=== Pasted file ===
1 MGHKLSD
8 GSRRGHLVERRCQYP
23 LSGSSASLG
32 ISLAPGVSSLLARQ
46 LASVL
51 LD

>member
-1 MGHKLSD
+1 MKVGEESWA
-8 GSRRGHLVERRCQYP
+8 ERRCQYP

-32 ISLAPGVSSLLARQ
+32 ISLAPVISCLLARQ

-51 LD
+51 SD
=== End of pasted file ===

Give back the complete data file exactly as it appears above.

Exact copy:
1 MGHKLSD
8 GSRRGHLVERRCQYP
23 LSGSSASLG
32 ISLAPGVSSLLARQ
46 LASVL
51 LD

>member
-1 MGHKLSD
+1 MKVGEESWA
-8 GSRRGHLVERRCQYP
+8 ERRCQYP

-32 ISLAPGVSSLLARQ
+32 ISLAPVISCLLARQ

-51 LD
+51 SD